Vitiligo (pronounced vit-uh-lye-go) is a skin disease that causes patches of the skin to lose color. One of the most common pigmentation disorders, vitiligo can affect anyone, but tends to be more noticeable in people with darker complexions. According to the Vitiligo Research Foundation, somewhere between .5% and 2% of the population (65-95 million people) experience the disorder. The Vitiligo Support International Inc. cites that between 2 and 5 million Americans suffer from vitiligo.
Like many skin diseases, vitligio is not contagious or life threatening, but it is a rather complex disease. It can be embarrassing, causing people to feel self conscious about their appearance. Below, we break down everything you need to know about vitiligo.
What are the symptoms?
The primary indicator of vitiligo is patches of skin that are extremely light or white. These discolored areas usually appear on parts of the body that are frequently exposed to the sun, including the hands, feet, arms, face and lips.
Another primary indicator of vitiligo is premature whitening or graying of the hair, eyelashes, eyebrows or beard. Some experience discolored patches near their armpits, navel, or genitals, see a loss of color in the tissue inside their mouth and nose, and/or see a change in color of the retinas. Some report pain in the areas that experience pigment loss, others feel normal and otherwise healthy.
What causes vitiligo, and who gets it?
Melanin is the pigment in our bodies that gives color to our hair, skin and eyes. When melanin-producing cells, called melanocytes, stop producing the right amount of melanin (or die entirely) the area where these cells live becomes lighter and lighter, sometimes even white.
Vitiligo typically appears before people reach their 20s, but can begin at any age. It’s unknown exactly why these melanocytes die or stop production, but it’s believed that autoimmune diseases, family history and genetics, exposure to hazardous chemicals, and extensive stress may play a role.
Are there different types?
Yes, there are two types, and several subtypes, of vitiligo.
The most common, non-segmental vitiligo, is also referred to as generalized vitiligo, vitiligo vulgaris, or bilateral vitiligo. This version of the condition involves discolored patches appearing and developing symmetrically, such as on both forearms or both hands. The loss of melanin production, which can start and stop cyclically throughout a person’s life, tends to begin on the feet, fingertips, wrists or hands, or around the eyes, lips and mouth. Eventually, large patches of skin lose their color.
Segmental vitiligo affects one specific area on the body, such as the face, an arm or the knee. Also called unilateral vitiligo, it typically begins at a young age, develops for a period of time (usually a year or two) and then stops.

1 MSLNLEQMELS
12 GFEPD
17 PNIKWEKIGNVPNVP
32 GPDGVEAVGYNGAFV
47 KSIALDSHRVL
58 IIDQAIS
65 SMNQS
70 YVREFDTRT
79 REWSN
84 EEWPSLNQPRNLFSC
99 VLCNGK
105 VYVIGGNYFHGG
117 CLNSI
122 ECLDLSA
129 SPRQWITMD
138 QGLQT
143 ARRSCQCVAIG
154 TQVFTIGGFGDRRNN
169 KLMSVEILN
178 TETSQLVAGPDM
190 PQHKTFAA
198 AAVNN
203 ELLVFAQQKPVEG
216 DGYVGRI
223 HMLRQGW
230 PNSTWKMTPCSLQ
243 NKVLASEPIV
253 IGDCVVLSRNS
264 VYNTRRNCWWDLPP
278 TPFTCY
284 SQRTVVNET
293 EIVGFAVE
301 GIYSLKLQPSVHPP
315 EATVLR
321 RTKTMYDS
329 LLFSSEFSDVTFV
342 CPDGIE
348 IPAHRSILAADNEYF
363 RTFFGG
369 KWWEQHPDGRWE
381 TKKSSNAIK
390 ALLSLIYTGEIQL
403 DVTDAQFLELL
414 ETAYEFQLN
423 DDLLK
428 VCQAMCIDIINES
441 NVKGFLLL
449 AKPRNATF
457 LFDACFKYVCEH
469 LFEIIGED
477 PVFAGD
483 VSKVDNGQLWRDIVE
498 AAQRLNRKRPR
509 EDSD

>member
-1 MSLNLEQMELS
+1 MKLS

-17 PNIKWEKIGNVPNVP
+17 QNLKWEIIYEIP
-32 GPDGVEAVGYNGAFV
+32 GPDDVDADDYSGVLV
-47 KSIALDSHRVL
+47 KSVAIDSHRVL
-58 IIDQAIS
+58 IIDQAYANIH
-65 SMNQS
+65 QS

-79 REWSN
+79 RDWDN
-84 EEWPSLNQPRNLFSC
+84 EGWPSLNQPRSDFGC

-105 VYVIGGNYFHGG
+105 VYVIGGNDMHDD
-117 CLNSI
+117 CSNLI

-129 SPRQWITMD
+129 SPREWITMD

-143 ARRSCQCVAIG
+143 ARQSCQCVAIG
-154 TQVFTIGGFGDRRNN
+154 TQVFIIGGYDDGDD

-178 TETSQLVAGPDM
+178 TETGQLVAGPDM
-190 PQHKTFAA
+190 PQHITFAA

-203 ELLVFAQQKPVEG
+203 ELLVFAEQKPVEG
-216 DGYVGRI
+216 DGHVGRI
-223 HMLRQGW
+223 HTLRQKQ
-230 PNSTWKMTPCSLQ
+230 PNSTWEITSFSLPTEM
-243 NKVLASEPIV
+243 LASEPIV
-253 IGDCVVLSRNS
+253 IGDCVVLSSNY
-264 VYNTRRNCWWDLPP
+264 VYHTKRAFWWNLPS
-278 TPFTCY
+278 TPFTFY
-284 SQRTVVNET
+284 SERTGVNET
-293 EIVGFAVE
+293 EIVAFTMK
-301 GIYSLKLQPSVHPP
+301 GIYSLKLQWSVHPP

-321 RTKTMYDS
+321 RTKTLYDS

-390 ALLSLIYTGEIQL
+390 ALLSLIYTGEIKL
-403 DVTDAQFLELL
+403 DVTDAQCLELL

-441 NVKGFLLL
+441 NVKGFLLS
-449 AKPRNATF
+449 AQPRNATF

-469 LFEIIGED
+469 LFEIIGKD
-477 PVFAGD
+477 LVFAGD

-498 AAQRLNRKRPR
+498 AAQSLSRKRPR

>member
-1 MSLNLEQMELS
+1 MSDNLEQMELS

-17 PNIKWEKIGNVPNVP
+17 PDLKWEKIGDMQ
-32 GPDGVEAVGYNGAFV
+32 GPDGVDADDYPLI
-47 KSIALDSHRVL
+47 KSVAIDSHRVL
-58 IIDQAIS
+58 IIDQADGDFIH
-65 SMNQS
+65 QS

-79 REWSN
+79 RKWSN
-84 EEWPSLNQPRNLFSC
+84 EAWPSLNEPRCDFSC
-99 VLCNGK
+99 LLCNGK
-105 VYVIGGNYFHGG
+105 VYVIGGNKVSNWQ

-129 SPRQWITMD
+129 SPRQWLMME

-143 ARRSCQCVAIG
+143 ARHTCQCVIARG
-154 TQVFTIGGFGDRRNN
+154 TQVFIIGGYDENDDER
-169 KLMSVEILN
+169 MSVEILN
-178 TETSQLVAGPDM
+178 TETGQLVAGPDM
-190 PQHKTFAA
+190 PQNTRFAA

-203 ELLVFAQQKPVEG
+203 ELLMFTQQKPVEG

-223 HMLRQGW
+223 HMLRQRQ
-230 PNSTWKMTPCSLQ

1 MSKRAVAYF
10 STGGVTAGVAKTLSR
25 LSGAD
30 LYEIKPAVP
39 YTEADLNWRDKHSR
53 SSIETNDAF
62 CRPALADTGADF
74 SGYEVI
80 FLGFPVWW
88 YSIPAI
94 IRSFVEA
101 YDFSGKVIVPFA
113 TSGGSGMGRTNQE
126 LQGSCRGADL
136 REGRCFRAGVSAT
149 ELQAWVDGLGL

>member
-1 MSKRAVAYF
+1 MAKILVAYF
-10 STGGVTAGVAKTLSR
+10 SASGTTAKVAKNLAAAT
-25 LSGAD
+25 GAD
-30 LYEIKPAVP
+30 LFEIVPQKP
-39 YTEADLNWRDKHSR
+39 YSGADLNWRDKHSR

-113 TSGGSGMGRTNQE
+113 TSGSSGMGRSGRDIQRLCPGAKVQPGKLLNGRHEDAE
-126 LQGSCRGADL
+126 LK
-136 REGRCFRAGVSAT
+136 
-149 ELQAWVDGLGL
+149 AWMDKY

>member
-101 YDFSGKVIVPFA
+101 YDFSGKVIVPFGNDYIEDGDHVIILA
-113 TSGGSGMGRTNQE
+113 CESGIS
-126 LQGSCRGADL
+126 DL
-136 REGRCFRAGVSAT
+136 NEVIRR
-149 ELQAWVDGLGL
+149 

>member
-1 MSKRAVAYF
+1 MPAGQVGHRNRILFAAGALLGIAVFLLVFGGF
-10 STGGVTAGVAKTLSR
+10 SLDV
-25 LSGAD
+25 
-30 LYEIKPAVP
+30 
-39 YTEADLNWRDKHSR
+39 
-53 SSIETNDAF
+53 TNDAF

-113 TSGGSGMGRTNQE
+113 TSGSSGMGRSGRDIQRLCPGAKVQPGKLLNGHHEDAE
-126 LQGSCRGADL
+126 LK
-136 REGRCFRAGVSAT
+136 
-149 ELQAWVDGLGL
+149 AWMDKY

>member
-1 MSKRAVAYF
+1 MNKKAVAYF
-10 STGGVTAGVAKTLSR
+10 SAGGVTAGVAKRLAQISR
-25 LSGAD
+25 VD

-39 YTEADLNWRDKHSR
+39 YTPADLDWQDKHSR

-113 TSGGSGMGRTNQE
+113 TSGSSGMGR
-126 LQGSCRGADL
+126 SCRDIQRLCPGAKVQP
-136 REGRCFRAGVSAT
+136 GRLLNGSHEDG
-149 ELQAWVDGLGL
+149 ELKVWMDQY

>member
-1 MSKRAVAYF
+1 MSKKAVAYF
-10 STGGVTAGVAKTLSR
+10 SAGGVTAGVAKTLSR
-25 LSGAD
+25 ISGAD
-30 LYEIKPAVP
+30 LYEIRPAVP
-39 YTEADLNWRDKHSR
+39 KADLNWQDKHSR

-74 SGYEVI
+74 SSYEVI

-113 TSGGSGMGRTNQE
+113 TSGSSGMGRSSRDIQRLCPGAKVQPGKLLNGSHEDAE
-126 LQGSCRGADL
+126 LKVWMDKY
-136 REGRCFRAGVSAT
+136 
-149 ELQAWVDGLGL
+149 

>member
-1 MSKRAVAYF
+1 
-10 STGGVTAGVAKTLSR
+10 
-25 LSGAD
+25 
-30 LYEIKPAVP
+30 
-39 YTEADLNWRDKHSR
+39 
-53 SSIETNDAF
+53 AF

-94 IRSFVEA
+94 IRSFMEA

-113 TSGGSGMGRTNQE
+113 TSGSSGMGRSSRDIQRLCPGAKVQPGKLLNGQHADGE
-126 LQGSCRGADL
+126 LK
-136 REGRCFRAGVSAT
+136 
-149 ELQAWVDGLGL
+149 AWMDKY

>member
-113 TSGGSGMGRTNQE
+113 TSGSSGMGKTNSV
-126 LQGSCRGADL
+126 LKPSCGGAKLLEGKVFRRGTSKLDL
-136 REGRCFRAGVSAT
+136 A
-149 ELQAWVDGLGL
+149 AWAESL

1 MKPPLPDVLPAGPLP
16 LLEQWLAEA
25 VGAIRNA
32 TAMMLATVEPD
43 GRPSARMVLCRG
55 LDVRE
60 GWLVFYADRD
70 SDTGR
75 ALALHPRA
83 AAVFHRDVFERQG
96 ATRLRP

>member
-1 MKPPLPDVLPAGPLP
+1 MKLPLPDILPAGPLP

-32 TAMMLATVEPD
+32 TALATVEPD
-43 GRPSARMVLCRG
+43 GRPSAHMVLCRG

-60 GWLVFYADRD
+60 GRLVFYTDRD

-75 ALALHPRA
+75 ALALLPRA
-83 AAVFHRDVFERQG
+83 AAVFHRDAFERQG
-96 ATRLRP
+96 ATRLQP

The amount of pigment lost due to vitiligo is categorized in three ways. Localized vitiligo refers to the condition when it’s limited to a few spots in one or two areas of the body, whereas generalized vitiligo causes scattered patches across the body. Universal vitiligo is a rare form, but occurs when almost all pigment disappears.
How do you treat it?
While no cure exists for vitiligo, there are a multitude of solutions to ease its appearance.
Cosmetic solutions such as makeup, skin camouflage products, and sunless tanners (self or professionally applied) make vitiligo less noticeable and are the simplest way to hide cases of vitiligo. These aren’t permanent, and can be time consuming, but have few risks or side effects.
Cosmetic tattooing can be an effective ways to hide vitiligo on the face or mouth, but there’s a risk that the dyes won’t match the skin’s original pigment color, and will fade with time.
There are several topical treatments that can be used on the skin’s surface to help restore pigment. These are typically prescription-only, and best for those with darker skin who only have small patches of vitiligo. Corticosteroid, the most common topical, helps almost half of those who use it regain some color after several months of consistent application. These types of topical medications do have side effects, most commonly skin atrophy, which makes the skin incredibly thin, dry, and fragile.
Light treatments can also be used to re-pigment the skin — light boxes (to treat widespread cases) and excimer laser treatments (to treat small areas) are the most common, but results can vary and even disappear. Most patients need several treatments a week for a number of weeks, but this treatment can be combined with topical solutions.
PUVA light therapy uses a combination of UVA light and psoralen to restore color to the skin. Psoralen, taken as an oral medication or applied directly to the skin, increases UVA light sensitivity, therefore making light therapy more effective. While this treatment isn’t effective for the hands or feet, it’s effective for treating widespread vitiligo. Because Psoralen can effect the eyes and our bodies are susceptible to UVA light, those undergoing PUVA require careful monitoring.
Surgery and skin grafting are other solutions for vitiligo, but those who opt for this method must have a stable (unchanging) state of the condition and must not be susceptible to scaring or keloids. These procedures typically involve removing normal skin cells and placing them on the affected areas.
A more dramatic solution for those with severe cases is depigmentation, which involves removing the pigment from the rest of the body to match the new, white skin. Few people opt for this solution, which can take years and leave the skin extremely susceptible.